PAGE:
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Old 28th Sep 2019, 06:44
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Baas

Still in use today among the farming community of the Cape Province of South Africa. The coloured labourers on the wine and fruit farms referred to the farm manager or owner as "Baas" in a sign of respect. Since the Dutch East India Company founded the original provisioning station there in the 1600's to revictual Sailing ships travelling to between Europe and the East. . The term has continued in general use to this day, and has travelled across the rest of Southern Africa and elsewhere.
Etymology[edit]

From Middle Dutch baes (“master of a household, friend”), from Old Dutch *baso (“uncle, kinsman”), from Proto-Germanic *basw˘. Cognates include Middle Low German bās (“supervisor, foreman”), Old Frisian bas (“master”); possibly also Old High German basa ("father's sister, cousin"; > German Base (“aunt, cousin”)).
IG

Last edited by Imagegear; 6th Oct 2019 at 08:14.
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Old 28th Sep 2019, 07:36
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OP:-
Does anyone know where/when the practice of calling an RAF Squadron Commander 'The Boss' originated?
Whenever it originated it was when Squadron/Unit Commanders of the Royal Air Force had real powers of command. It was certainly so in my time (60's) and as has been already said may well date back to the very origins of the Service. I would humbly suggest that continual use of the term today is simply traditional, such powers having been greatly reduced these days.
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Old 28th Sep 2019, 07:43
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First time I heard a squadron CO being called 'Boss' was in Oct' 68, when with a pilot colleague from 48 Sqn ( Hercs' ) I attended the Tengah Open Day. We were in the 74 Sqn crew room when the CO walked in having just flown the solo Lightning display. 'Great display Boss' shouted Fg Off Dave Roome amongst others. Blimey I thought - our Sqn Cdrs in the transport world are called Sir. I can't recall ever hearing the Boss word used on the Herc' fleet until the time I left at the end of '73.
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Old 28th Sep 2019, 08:32
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Imagegear. Thank you.

So....How how long before the Meejah agenda benders define the term 'Boss' as racist?

Askin for a friend.

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Old 28th Sep 2019, 13:31
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Squipper, for your friend

The usual "Meejah agenda benders" have frequently "expounded" over many common use terms. But in this case, polite, reasonable and appropriate respect by the people of the Cape for their "baas" who ultimately and consistently puts bread on their table, is instilled from birth. Consequently most remain ambivalent when the "Meejah agenda benders" get revved up and see them for what they are, empty vessels who do not represent real politik.

Labourers on wine farms are being enfranchised into the business through the medium of shared ownership with the "baas". Incentivising them and providing growth and security for everyone involved.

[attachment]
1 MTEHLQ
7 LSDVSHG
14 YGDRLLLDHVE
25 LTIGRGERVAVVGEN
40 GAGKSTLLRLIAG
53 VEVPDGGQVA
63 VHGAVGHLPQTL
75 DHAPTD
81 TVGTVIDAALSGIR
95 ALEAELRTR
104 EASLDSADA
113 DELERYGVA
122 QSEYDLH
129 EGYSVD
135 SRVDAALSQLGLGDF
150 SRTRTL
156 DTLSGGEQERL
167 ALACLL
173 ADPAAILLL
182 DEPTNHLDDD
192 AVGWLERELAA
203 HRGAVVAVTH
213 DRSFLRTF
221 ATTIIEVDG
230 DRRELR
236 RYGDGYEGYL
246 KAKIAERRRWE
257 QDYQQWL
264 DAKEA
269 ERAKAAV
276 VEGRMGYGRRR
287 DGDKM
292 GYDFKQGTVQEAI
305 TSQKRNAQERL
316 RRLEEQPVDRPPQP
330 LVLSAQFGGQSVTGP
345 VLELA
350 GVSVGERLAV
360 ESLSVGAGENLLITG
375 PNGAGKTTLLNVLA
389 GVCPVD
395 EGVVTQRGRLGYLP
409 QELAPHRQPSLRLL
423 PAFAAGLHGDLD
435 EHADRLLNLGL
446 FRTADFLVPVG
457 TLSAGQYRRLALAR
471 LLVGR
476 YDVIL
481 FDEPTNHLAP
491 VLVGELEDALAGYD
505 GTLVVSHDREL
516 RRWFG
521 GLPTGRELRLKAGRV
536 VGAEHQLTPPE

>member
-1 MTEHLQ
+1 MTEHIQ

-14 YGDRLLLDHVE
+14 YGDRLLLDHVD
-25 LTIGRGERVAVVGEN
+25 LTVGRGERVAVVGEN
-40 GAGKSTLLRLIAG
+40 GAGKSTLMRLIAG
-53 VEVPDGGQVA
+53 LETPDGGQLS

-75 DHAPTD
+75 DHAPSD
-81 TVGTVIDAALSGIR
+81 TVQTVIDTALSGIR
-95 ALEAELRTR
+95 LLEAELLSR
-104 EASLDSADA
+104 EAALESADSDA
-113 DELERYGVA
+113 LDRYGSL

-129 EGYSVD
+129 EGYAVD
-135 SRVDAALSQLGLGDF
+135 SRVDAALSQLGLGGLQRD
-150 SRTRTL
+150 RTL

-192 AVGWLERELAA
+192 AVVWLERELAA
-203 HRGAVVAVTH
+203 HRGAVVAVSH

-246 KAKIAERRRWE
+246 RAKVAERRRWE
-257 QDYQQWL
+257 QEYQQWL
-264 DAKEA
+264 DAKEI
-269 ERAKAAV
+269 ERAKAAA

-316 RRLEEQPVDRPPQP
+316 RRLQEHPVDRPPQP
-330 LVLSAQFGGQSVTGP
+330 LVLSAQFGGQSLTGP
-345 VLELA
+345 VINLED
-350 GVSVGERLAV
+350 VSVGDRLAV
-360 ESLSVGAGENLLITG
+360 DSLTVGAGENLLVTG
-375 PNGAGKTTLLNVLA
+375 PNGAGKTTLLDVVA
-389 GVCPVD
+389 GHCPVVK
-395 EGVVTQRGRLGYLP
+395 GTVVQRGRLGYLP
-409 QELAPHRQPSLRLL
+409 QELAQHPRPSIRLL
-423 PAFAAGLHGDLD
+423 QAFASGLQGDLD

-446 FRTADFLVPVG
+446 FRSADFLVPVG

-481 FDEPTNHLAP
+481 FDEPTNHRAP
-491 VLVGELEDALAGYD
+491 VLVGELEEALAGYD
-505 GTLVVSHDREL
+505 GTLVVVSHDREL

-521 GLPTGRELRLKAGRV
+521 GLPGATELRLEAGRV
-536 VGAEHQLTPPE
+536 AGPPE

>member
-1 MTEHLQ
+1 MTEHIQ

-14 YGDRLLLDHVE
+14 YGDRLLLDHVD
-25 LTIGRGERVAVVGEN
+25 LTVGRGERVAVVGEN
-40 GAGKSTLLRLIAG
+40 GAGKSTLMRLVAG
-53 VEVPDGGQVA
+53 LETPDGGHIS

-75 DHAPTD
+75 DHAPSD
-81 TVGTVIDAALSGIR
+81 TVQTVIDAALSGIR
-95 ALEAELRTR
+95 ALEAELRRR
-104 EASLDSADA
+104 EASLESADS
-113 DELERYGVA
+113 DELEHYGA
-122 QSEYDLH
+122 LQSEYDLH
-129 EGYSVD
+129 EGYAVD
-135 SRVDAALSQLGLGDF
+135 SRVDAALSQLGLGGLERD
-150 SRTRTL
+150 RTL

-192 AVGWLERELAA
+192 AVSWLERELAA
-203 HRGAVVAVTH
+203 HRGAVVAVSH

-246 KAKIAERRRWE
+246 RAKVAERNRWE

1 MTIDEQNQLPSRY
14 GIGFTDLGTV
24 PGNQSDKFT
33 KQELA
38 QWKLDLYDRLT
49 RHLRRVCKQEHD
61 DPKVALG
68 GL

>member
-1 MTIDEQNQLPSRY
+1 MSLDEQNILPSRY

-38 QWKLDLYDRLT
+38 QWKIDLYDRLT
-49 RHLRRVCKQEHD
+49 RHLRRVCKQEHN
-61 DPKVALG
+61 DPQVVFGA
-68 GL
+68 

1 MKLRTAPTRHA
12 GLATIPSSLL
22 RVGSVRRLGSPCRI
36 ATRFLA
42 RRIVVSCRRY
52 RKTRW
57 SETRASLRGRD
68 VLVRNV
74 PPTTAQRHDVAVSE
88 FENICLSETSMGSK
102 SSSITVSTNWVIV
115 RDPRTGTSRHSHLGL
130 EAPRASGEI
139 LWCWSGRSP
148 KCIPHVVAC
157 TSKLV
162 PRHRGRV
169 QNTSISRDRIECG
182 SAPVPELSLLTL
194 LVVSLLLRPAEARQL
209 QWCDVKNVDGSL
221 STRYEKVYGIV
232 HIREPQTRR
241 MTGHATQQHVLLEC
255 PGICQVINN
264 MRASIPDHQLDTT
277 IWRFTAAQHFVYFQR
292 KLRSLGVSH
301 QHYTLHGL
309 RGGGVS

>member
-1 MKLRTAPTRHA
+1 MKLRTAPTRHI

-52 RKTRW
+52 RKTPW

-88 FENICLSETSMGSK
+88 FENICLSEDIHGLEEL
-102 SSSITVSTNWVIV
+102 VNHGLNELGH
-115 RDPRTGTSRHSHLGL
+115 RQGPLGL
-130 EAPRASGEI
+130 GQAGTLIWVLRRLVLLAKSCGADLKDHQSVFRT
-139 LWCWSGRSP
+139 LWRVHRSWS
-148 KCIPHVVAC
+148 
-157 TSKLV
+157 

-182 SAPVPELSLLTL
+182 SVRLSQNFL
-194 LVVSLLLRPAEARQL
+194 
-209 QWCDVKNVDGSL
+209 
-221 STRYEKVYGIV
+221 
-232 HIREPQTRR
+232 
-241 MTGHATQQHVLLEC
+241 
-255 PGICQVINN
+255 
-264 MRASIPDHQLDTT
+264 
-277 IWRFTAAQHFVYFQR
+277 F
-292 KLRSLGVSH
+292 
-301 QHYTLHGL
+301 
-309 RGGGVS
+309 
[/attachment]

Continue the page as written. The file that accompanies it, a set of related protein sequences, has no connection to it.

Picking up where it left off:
IG
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Old 28th Sep 2019, 14:39
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In my world "Boss" is generally used by those who have spent time in one of HM's guesthouses.
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Old 28th Sep 2019, 16:52
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oldmansquipper,

"Askin for a friend"

Let me fix that for you.

"Askin to satisfy my agenda"

There you go.
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Old 28th Sep 2019, 17:02
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Originally Posted by Imagegear View Post
Squipper, for your friend

The usual "Meejah agenda benders" have frequently "expounded" over many common use terms. But in this case, polite, reasonable and appropriate respect by the people of the Cape for their "baas" who ultimately and consistently puts bread on their table, is instilled from birth. Consequently most remain ambivalent when the "Meejah agenda benders" get revved up and see them for what they are, empty vessels who do not represent real politik.

Labourers on wine farms are being enfranchised into the business through the medium of shared ownership with the "baas". Incentivising them and providing growth and security for everyone involved.

IG
So it's really a case of cultural misappropriation?
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Old 28th Sep 2019, 17:25
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Still used by the medics, junior docs on the surgical team which so effectively re-arranged my plumbing referring to Mr. J as The Boss (when he wasn't around). I think it's used by some police forces as well?
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Old 28th Sep 2019, 17:53
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I had a sqn boss who, one Monday morning, looked quite agitated after I’d asked him how his weekend was. I enquired of him ‘Boss, are you alright?’ He then proceeded to tell me that ‘everyone calls me boss and I find it very disrespectful’. My response was to say ‘right you are sir, I’ll let the others know’. They were, understandably quite taken aback.